Six Tips to Help You Ask for a Raise

January 5, 2017 3 mins read
Six Tips to Help You Ask for a Raise

A lot of white-collar workers are annoyed about not earning a higher salary despite the fact that they are hard-working and dedicated employees for their companies.

If you are always among the best performers on the HR department’s staff appraisal list, why not fight for your own rights and ask for a pay raise? Commanding a higher salary is definitely very important, but if you don’t do it skilfully and tactically, the result may turn out to be an unfortunate failure, which is quite opposite to your expectations. Here are six practical tips to help you get a pay raise.

Negotiate Individually
Don’t do a collective bargaining when you try to negotiate a salary raise with your boss. A boss is as skilful as can be in using employees’ selfish motivations for his/her own good. If employees unite together to negotiate a raise, more often than not, it is the leader of this union who will be blamed and punished whereas the other “followers” might gain some small benefits from the negotiation. So talk to your boss individually and never bring a group of “followers” to come along with you.

Don’t Compare
In many companies, payroll information is confidential and you are not supposed to compare your income to your colleagues’ before requesting a raise. The reasons are, firstly, that asking for your co-workers’ salaries is against your company’s regulations, and if you break this rule, you have already lost the chance of a raise even before negotiating; and secondly, your boss might think that your motivation for asking for a pay raise comes from your jealousy of others, and this impression might lead him to ignore of your real capabilities, which are the actual reasons why you deserve a raise. What you need to do, therefore, is to show strong self-confidence, illustrate the contributions that you have made for the company, and try to use facts to convince your boss.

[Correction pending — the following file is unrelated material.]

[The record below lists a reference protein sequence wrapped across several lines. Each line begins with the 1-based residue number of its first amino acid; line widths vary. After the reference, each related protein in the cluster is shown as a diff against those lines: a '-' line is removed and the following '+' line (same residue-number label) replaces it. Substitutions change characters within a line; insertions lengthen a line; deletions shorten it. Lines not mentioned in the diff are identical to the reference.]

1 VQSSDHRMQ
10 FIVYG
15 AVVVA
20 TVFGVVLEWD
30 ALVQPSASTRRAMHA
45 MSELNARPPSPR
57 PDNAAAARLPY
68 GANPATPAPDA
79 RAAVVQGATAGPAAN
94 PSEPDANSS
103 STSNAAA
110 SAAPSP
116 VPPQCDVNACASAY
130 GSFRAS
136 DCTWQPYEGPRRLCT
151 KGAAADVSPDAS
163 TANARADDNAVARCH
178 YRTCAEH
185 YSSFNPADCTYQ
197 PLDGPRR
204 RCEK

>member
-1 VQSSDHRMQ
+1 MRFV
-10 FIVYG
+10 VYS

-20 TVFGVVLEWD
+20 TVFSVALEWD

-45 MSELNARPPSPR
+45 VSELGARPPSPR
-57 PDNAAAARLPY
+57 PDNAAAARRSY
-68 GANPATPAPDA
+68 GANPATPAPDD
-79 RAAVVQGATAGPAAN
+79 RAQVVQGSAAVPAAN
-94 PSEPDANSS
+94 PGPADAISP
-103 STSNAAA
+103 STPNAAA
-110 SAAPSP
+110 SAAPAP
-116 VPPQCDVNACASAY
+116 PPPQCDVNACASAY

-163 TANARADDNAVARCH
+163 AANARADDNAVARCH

Have a Clear Goal
What you want is a salary raise, not a new job. So try to stress how loyal you are to the company. Otherwise, you are bound to embarrass yourself if you use your current job as leverage and threaten to quit if a raise is not forthcoming.

Time it Well
It is extremely important to choose the right time to start a pay raise conversation. You can ask for a raise when your company has just made a huge profit or when your boss is in a great mood. These are the moments when your boss is very likely to accept your request as long as you have clearly demonstrated your outstanding job performance, hard-working attitude, great achievements and recent training experiences.

Know Your Field and Know Your Boss
You need to be clear about the salary levels of your field. If you already earn the highest level of income, you will have few chances to get a pay rise unless you decide to find a job in another sector. On top of that, you should have a clear idea about your employer’s personality. If your boss has never offered any raise for employees, it may indicate that he is quite a head-strong person and you might be better off using an indirect way to ask for a pay rise. You will have a better idea of what an indirect method is after reading the next tip.

Use an Indirect Method
You might indicate skilfully to your boss that a headhunting company is trying to persuade you to quit your job, and is willing to offer a salary which is twice as high as your current one. If, even in this situation, your boss still shows no sign of giving you a raise, it means that in his eyes, you are not worth that much money. But using an indirect method can be risky since your boss may begin to keep an eye on you once he knows that you are not loyal to the company.

Morgan McKinley